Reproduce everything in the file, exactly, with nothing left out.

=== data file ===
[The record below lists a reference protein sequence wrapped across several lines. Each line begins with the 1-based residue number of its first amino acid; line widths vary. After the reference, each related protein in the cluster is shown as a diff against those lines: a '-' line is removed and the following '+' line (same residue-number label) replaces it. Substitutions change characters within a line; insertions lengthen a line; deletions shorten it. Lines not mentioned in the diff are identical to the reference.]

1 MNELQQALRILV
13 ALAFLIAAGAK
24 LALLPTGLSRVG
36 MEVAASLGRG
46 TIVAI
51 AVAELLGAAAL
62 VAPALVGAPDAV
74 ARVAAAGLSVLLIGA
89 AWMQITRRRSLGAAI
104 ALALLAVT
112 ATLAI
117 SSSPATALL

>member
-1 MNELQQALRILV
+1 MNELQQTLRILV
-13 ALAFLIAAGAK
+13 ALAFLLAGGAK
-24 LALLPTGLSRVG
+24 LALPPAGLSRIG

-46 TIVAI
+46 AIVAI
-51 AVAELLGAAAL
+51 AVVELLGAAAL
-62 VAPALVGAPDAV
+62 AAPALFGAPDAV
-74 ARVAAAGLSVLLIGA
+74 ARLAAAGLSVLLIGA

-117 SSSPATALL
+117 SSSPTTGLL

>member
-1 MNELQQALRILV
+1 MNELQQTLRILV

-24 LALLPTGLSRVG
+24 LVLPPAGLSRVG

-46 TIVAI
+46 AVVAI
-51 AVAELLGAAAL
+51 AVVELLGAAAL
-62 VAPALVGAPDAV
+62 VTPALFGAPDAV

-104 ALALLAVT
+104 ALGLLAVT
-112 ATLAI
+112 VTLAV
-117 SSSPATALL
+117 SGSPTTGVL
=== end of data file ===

[The record below lists a reference protein sequence wrapped across several lines. Each line begins with the 1-based residue number of its first amino acid; line widths vary. After the reference, each related protein in the cluster is shown as a diff against those lines: a '-' line is removed and the following '+' line (same residue-number label) replaces it. Substitutions change characters within a line; insertions lengthen a line; deletions shorten it. Lines not mentioned in the diff are identical to the reference.]

1 MNELQQALRILV
13 ALAFLIAAGAK
24 LALLPTGLSRVG
36 MEVAASLGRG
46 TIVAI
51 AVAELLGAAAL
62 VAPALVGAPDAV
74 ARVAAAGLSVLLIGA
89 AWMQITRRRSLGAAI
104 ALALLAVT
112 ATLAI
117 SSSPATALL

>member
-1 MNELQQALRILV
+1 MNELQQTLRILV
-13 ALAFLIAAGAK
+13 ALAFLLAGGAK
-24 LALLPTGLSRVG
+24 LALPPAGLSRIG

-46 TIVAI
+46 AIVAI
-51 AVAELLGAAAL
+51 AVVELLGAAAL
-62 VAPALVGAPDAV
+62 AAPALFGAPDAV
-74 ARVAAAGLSVLLIGA
+74 ARLAAAGLSVLLIGA

-117 SSSPATALL
+117 SSSPTTGLL

>member
-1 MNELQQALRILV
+1 MNELQQTLRILV

-24 LALLPTGLSRVG
+24 LVLPPAGLSRVG

-46 TIVAI
+46 AVVAI
-51 AVAELLGAAAL
+51 AVVELLGAAAL
-62 VAPALVGAPDAV
+62 VTPALFGAPDAV

-104 ALALLAVT
+104 ALGLLAVT
-112 ATLAI
+112 VTLAV
-117 SSSPATALL
+117 SGSPTTGVL